Tunnel excavation yields dinosaur bones

This well-preserved tooth of a tyrannosaurid believed to be Albertosaurus was located in west Edmonton during a tunnel excavation by the City of Edmonton. Inset: Albertasaurus. Photos courtesy Government of Alberta.

By MorinvilleNews.com Staff

Edmonton– Less than a month after local interest in dinosaurs caught the public’s attention with the opening of Jurassic Forest outside Gibbons, an eagle-eyed City of Edmonton employee discovered the remnants of the real thing in west Edmonton.

The employee spotted what he believed to be a dinosaur bone while working on a sewage tunnel.

Top: sketch of the tyrannosaurid Albertasaurus. Above: Sketch of the hardrosaur Edmontonsaurus. Images courtesy of the Government of Alberta.

After bringing in Jack Brink, the Royal Alberta Museum’s curator of archeology, Brink sought another opinion from University of Alberta paleontology student Mike Burns.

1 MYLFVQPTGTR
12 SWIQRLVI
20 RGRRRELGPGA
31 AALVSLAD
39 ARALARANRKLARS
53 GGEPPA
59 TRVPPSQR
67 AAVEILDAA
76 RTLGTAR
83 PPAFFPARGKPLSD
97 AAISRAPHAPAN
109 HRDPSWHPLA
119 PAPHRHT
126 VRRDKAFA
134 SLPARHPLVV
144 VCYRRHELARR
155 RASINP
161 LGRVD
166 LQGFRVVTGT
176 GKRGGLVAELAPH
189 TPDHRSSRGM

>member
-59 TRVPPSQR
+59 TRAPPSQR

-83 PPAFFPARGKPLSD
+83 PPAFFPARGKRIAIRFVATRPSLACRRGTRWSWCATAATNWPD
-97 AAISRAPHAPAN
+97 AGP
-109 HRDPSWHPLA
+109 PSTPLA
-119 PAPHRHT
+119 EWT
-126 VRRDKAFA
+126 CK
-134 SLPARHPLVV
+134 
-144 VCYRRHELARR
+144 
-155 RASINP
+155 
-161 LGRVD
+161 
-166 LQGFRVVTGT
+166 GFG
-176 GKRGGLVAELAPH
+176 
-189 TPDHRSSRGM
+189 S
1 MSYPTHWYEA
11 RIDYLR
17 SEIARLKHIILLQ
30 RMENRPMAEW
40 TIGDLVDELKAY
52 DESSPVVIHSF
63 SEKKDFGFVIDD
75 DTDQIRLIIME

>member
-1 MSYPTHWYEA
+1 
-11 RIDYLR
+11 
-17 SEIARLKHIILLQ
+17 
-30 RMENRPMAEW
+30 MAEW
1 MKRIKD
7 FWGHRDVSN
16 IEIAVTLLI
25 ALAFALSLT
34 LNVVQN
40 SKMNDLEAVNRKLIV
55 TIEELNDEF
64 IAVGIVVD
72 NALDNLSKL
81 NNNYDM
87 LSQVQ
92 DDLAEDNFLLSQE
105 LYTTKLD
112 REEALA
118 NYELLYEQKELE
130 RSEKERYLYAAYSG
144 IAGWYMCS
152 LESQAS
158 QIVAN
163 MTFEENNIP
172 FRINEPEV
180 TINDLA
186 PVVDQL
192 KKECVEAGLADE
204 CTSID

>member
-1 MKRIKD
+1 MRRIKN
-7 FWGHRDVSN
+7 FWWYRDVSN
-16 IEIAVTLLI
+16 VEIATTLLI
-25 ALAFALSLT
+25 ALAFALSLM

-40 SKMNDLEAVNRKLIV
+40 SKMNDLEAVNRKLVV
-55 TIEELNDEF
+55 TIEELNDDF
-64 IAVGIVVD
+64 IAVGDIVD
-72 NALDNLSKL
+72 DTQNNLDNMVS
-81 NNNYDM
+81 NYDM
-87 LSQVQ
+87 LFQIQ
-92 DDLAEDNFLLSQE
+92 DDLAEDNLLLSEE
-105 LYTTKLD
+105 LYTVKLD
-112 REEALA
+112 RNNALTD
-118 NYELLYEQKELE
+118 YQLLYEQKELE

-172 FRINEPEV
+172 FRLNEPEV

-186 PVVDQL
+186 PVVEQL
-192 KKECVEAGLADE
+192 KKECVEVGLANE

It was Burn’s opinion that the discovery contains a well-preserved tyrannosaurid tooth, most likely Albertasaurus as well as a large limb bone from the hardrosaur Edmontonsaurus. When Burns and Brink took trip 30-metres below ground they discovered additional dinosaur bones, including a femur and vertebra.

The Royal Tyrrell Museum has confirmed that the find is significant and are sending someone to the site to assist with preserving the fossils as they are uncovered. The bones will be excavated over the next few days and transported to the Royal Tyrrell Museum for further study.

Edmontonsaurus, an herbivore measuring up to 13 metres in length, is believed to have roamed the area between 73 and 65.5 million years ago along with the shorter and lighter Albertasaurus.

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